Posts Tagged ‘ Lord’s Supper ’

Frequency of the Lord’s Supper

If we believe that the Lord’s Supper is “for the perpetual remembrance of the sacrifice of [Christ] himself in his death; the sealing all benefits thereof unto true believers, their spiritual nourishment and growth in him, their further engagement in and to all duties which they owe unto him; and, to be a bond and pledge of their communion with him, and with each other, as members of his mystical body” (WCF 29.1), wouldn’t it be a great blessing to a congregation to celebrate the Lord’s Supper every week? Are there any good arguments for observing the Lord’s Supper less frequently?

The two most common arguments I have heard are that celebrating the Supper weekly would (1) make it less meaningful and (2) make the service take too long. I find these arguments unpersuasive. In response to argument (1), I would reply that this argument could as easily be applied to the weekly reading of Scripture, singing of Psalms and hymns, prayer, or any of the other elements of worship. If we really believe that the Lord uses the Sacraments to communicate his grace to us for our spiritual nourishment, then it is the Lord, not us, who makes the Sacrament meaningful. In addition, I know from my own personal experience, and that of many others to whom I have spoken, that a more frequent observance of the Lord’s Supper only serves to bring the meaning of the Supper to mind more often, making it more meaningful, not less. In response to argument (2), I would reply that this is an argument from pragmatism, and if the pragmatics of how long the service takes are that important (which I’m not convinced should be the case), there are other ways of shortening the service without leaving out one of the means of grace which God has ordained for our good (e.g., leaving out a few verses of a hymn, asking the pastor to shave a few minutes off the sermon, etc.). In summary, I don’t think it’s a sin to observe the Lord’s Supper less frequently, especially if there are extenuating circumstances a church must work through (such as a lack of resources). However, if a church has both the resources and the opportunity to celebrate the Lord’s Supper weekly, I think it would only serve to bring the congregation closer to the Lord and to one another.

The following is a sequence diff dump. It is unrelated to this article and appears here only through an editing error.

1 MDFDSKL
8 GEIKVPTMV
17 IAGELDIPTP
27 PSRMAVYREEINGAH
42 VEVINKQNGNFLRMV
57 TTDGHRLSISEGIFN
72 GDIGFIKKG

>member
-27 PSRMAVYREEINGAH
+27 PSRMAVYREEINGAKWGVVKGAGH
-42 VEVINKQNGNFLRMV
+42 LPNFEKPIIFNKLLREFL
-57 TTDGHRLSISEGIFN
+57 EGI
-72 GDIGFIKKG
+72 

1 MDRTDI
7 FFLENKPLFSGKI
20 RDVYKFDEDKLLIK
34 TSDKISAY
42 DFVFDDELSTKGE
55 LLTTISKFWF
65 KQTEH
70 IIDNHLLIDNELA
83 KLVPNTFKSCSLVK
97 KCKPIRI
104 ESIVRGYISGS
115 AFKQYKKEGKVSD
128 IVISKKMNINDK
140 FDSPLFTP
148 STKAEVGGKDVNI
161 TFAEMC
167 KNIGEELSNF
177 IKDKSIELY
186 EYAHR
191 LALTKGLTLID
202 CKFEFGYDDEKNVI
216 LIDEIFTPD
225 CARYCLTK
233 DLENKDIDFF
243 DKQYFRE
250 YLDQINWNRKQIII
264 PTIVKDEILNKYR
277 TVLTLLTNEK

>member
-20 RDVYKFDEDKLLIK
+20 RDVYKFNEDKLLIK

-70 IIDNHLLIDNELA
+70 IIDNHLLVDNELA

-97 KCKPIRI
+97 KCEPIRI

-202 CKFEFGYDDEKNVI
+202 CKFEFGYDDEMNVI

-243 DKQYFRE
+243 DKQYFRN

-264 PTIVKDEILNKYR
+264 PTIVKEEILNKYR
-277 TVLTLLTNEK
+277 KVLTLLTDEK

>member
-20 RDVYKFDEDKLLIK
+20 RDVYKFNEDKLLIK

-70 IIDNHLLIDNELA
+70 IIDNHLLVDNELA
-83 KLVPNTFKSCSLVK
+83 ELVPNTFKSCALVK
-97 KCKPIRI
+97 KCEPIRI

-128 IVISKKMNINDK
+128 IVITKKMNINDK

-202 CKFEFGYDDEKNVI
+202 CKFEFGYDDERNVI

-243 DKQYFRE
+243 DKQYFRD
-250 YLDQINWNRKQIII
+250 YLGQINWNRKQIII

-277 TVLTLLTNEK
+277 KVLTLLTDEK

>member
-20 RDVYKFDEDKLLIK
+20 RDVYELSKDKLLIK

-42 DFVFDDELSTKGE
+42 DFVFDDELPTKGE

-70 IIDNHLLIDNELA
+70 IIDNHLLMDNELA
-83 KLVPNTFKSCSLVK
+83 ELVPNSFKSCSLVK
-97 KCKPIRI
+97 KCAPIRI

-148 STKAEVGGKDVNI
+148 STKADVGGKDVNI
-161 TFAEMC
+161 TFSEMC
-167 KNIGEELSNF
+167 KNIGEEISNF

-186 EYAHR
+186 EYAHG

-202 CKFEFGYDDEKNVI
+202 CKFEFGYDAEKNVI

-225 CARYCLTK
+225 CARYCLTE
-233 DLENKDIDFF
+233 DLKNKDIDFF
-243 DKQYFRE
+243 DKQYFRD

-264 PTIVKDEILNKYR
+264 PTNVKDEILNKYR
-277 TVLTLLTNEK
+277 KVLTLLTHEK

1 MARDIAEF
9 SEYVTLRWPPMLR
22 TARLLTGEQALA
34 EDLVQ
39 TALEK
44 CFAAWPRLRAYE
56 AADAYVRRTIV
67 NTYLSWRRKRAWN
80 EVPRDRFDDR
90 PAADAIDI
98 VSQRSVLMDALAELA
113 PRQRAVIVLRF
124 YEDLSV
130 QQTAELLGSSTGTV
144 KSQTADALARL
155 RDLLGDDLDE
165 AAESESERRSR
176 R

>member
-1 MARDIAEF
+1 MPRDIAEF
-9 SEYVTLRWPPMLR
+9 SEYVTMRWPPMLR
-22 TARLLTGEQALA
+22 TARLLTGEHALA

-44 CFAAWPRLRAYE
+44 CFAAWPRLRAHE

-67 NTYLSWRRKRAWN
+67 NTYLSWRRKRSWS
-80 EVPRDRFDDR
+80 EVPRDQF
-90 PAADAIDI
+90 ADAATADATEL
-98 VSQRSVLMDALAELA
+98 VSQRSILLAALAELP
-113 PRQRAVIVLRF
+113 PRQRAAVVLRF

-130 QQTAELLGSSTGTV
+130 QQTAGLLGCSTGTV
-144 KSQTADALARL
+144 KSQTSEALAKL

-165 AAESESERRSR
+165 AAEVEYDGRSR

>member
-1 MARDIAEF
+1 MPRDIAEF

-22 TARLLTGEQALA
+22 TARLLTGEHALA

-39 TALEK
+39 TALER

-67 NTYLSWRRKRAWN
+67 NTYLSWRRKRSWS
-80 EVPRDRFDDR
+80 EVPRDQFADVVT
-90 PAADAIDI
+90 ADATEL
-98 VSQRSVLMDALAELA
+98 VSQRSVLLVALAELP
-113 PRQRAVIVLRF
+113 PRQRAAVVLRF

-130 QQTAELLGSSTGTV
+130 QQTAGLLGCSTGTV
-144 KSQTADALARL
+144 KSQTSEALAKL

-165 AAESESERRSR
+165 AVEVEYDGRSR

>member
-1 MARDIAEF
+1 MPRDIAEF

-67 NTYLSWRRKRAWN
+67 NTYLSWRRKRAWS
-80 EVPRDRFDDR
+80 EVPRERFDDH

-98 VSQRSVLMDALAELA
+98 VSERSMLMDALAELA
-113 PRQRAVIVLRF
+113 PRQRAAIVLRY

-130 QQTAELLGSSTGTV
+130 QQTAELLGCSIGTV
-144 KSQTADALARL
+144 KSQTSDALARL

For a slightly more historical perspective, see this article.
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